Major belongs to a trade association made up of his firm and five other investment banking firms in this area: American Investors Group in Minnetonka, Minn.; CND Financial in Bulverde, Texas; Great Nation Investment Corp. in Amarillo, Texas; Security Church Finance in Houston and B.C. Ziegler in Chicago.
Ziegler, which is the only one of the six that also does tax-exempt financing, provides that service to religiously-affiliated elementary and secondary schools, charter schools and other private schools.
Rolfs said Ziegler has 15 years of experience assisting religiously affiliated schools obtain tax-exempt bond financing dating back to the 2002, when the U.S. Supreme Court upheld an Ohio school voucher program in the Cleveland School District in Zelman v. Simmons-Harris.
“I think it absolutely put the principle of Zelman in stone,’’ Rolfs said, emphasizing that the earlier decision was a split 5-4 majority and the Trinity Lutheran was a more decisive 7-2 ruling.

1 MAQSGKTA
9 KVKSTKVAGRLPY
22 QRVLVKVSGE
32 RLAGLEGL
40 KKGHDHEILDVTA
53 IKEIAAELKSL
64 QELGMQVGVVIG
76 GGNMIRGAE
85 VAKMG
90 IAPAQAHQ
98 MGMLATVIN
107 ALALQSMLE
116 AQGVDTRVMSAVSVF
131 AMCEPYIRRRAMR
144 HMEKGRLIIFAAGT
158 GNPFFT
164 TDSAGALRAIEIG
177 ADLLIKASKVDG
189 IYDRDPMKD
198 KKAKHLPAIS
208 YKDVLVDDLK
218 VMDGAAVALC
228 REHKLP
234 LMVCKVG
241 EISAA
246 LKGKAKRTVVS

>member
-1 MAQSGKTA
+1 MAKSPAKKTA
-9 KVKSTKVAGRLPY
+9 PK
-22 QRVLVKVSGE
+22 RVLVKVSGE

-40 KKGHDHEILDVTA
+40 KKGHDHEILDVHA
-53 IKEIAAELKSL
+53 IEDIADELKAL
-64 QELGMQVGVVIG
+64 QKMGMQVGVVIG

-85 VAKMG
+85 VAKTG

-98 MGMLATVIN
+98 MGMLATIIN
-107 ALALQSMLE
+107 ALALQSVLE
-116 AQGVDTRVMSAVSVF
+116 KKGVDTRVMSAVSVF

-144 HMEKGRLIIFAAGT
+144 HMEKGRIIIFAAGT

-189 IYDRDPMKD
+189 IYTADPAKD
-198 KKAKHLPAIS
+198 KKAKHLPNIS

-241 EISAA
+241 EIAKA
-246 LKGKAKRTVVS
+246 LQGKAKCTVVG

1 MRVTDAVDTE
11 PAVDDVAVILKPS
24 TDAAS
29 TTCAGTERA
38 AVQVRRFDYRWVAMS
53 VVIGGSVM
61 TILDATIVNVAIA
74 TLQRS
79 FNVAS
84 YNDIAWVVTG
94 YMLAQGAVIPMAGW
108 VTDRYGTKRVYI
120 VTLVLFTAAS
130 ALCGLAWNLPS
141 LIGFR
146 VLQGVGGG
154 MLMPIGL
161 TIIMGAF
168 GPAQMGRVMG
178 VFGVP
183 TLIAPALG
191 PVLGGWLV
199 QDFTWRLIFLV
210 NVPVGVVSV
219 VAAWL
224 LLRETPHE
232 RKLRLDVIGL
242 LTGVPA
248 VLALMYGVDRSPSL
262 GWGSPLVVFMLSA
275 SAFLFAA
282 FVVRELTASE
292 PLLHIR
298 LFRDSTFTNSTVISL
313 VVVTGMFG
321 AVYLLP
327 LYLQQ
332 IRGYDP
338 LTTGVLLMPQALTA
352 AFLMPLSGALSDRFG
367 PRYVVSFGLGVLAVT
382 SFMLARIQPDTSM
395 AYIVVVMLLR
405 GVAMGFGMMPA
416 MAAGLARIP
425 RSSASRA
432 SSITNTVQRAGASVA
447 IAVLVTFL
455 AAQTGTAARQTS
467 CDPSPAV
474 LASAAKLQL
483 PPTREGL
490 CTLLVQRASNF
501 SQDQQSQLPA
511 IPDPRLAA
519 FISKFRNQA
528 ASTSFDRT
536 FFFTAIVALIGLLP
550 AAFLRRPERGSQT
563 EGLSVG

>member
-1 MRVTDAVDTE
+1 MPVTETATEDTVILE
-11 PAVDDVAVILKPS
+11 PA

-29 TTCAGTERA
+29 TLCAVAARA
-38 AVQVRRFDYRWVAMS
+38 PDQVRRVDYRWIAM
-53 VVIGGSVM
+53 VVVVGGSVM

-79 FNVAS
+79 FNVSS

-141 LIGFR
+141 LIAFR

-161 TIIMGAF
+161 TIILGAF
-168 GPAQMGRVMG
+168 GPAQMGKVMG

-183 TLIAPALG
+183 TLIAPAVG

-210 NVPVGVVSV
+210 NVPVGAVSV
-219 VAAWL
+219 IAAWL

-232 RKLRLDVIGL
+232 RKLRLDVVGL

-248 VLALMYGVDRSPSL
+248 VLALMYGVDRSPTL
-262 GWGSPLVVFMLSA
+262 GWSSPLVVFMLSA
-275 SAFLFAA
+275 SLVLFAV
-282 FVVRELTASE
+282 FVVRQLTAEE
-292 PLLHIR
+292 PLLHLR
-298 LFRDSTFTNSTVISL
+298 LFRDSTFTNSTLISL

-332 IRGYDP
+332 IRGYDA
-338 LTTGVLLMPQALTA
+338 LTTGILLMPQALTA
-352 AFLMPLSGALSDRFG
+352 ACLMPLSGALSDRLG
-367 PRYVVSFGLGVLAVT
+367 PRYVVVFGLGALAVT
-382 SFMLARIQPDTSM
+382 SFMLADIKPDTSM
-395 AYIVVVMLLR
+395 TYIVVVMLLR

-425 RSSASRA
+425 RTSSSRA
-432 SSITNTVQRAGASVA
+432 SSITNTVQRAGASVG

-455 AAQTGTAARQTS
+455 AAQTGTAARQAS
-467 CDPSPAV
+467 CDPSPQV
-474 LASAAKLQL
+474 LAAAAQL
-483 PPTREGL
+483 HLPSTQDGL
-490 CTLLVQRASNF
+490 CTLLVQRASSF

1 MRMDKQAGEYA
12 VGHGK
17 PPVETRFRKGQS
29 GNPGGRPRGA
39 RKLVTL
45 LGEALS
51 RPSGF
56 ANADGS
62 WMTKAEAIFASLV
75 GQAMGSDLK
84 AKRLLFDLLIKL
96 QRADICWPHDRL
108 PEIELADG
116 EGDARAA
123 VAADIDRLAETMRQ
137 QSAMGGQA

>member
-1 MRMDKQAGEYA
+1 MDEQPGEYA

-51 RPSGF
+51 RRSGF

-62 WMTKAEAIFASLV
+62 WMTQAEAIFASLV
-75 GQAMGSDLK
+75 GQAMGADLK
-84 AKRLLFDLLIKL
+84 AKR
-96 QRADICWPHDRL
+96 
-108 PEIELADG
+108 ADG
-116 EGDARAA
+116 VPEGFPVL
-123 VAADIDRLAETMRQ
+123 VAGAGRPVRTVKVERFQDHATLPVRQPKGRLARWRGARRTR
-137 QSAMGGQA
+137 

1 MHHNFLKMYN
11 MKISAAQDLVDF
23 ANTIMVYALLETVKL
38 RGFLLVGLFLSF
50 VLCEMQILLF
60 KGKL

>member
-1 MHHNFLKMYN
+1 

The Missouri decision also said municipalities and states can’t discriminate on eligibility for public services. “‘They used the Missouri case to say there’s a public interest in providing safe playgrounds and you can’t single out one religious group and it needs to be provided to everyone,’’ Rolfs said.
Rolfs said a 2002 decision of the U.S. Court of Appeals for the Sixth Circuit, in Steele v. Industrial Development Board of Metropolitan Government Nashville that involved Lipscomb University in Tennessee, also has been used as a legal basis for underwriting tax-exempt bonds for religious schools.
“I would say those were eligible to be financed even before the Missouri case this summer,’’ Rolfs said. “Because when we look at these projects with the bond attorneys, we look at them very much along the use of the facility being financed. We compartmentalize it. If the primary use is for health or education, then that will generally override any tangential religious flavor running through it.’’
The new opportunity as a result on the Missouri decision, Rolfs said, may be for churches to sponsor charter schools because public education could be considered a public service. "I think this case opens the door for religious organizations to potentially open and operate charter schools on a state by state basis depending on what states are authorizing,’’ he said.